Wednesday, September 30, 2015

The Rebranding Of The Republican Party As A Force For Willfully Destructive Anarchy


This morning the Senate voted to keep the government up and running through December 11 with a huge bipartisan vote, 78-20. All 20 extremists who voted for a shut down were sociopaths determined to prosecute the Republican Party's War On Women. Rubio, a coward who can't decide what he is, was afraid to commit himself and ducked the vote entirely. Of the 20 Republicans voting to shut down the government, the 5 most likely to be significantly hurt in next year's elections are Pat Toomey (R-PA), Dean Heller (R-NV), Richard Burr (R-NC), John Boozman (R-AR), Roy Blunt (R-MO). Rand Paul and Ted Cruz, who are running for the GOP presidential nomination, have to work this vote into their electoral calculus, easy for Cruz, more nuanced for Paul. Vitter's vote to shut down the government could also impact his struggling gubernatorial campaign back in Louisiana. The full list of the shut down senators:
Roy Blunt (R-MO)
John Boozman (R-AR)
Richard Burr (R-MC)
Dan Coats (R-IN)
Tom Cotton (R-AR)
Mike Crapo (R-ID)
Ted Cruz (R-TX)
Dean Heller (R-NV)
James Inhofe (R-OK)
James Lankford (R-OK)
Mike Lee (R-UT)
Jerry Moran (R-KS)
Rand Paul (R-KY)
James Risch (R-ID)
Ben Sasse (R-NE)
Tim Scott (R-SC)
Jefferson Beauregard Sessions (KKK-AL)
Richard Shelby (R-AL)
Pat Toomey (R-PA)
David Vitter (R-LA)
Boehner plans to ram the same CR (continuing resolution) through the House today with lots of Democratic support and not so much support from his own crackpot conference. The CR, of course, did not include Cruz's poison pill to defund Planned Parenthood, something his allies are expected to try-- and fail, just as Cruz did in the Senate-- to add in the House.

Geoffrey Kabaservice is a good writer and, for a Republican, a smart guy, and I don't mean to disparage him or his work, especially not his book Rule and Ruin: The Downfall of Moderation and the Destruction of the Republican Party, From Eisenhower to the Tea Party. This week, though, in his op-ed for the NY Times, "Anarchy in the House," he mistakenly categorizes the two sides of the Republican civil war that is currently raging in Congress as a fight between "comparatively moderate and conservative factions."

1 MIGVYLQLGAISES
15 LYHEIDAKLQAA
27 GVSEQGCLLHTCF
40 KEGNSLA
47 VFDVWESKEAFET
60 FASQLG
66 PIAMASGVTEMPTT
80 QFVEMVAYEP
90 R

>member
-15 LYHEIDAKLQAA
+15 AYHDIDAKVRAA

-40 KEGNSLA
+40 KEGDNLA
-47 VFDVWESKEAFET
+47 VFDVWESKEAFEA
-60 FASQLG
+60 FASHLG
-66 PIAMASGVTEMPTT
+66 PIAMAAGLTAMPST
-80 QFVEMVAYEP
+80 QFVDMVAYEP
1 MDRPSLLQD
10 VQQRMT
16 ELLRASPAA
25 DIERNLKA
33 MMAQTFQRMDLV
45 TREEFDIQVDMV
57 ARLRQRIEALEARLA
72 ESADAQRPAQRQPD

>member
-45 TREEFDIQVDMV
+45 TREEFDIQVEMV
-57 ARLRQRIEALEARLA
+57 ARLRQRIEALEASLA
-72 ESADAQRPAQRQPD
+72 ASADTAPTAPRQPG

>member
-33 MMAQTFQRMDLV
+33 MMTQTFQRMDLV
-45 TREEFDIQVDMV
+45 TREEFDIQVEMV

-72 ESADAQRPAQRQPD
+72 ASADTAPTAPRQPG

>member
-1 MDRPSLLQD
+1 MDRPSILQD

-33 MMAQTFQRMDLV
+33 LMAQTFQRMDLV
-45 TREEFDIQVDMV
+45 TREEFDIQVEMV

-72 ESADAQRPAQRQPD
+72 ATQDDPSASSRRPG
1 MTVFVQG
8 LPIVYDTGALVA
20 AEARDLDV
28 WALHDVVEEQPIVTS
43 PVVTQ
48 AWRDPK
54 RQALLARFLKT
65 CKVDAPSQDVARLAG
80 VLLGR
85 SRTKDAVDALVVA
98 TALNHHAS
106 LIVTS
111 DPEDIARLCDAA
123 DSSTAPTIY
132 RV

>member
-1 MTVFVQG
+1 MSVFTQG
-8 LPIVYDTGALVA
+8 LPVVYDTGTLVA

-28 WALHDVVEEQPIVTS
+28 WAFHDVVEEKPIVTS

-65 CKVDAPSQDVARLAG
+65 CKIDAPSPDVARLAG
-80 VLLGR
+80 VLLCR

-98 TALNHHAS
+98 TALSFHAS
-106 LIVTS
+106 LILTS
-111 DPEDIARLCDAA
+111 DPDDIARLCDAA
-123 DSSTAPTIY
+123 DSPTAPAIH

There are no moderates in this fight. It is, in reality, a battle between conservatives-- albeit some who could be called "mainstream conservatives"-- and reactionaries and radical extremists. Boehner is a hard-core conservative by every reasonable definition, as are his congressional allies. The enemies within the GOP who brought him down are not conservatives. A conservative and a reactionary are two different species. A conservative, according to the Merriam-Webster dictionary, is someone "believing in the value of established and traditional practices in politics and society." A reactionary, on the other hand, is "someone who favors reaction," as in "a reverse movement or tendency; an action in a reverse direction or manner." 

In short, a conservative wants to keep things the way they are. A reactionary wants to take things backwards to the way they used to be.

Kabaservice points out that in the early 1960s realism was kicked out of the Republican ideology. "The radicals who coalesced around Senator Barry Goldwater’s insurgent presidential campaign were zealots," he wrote.
They had no interest in developing a governing agenda. Their program consisted mainly of getting rid of the New Deal and every other government effort to promote the general welfare. As Goldwater famously wrote: "My aim is not to pass laws, but to repeal them. It is not to inaugurate new programs, but to cancel old ones."
That strain of reactionary thought-- along with the bigotry and hatred that usually accompany it-- is what is running rampant in today's GOP. That's what Ted Cruz is all about... to a T.
Goldwater’s followers viewed any Republicans who wanted to govern as traitors to be stamped out. They accused their own leadership of conspiring with Democrats to thwart conservatives; the theme of betrayal from within had been the essence of Senator Joseph R. McCarthy’s populist appeal. They had no strategy other than taking over the party and nominating Goldwater. He would win the 1964 election, they believed, because a hidden majority would flock to the polls when presented with a candidate who wasn’t what we would now call “politically correct.”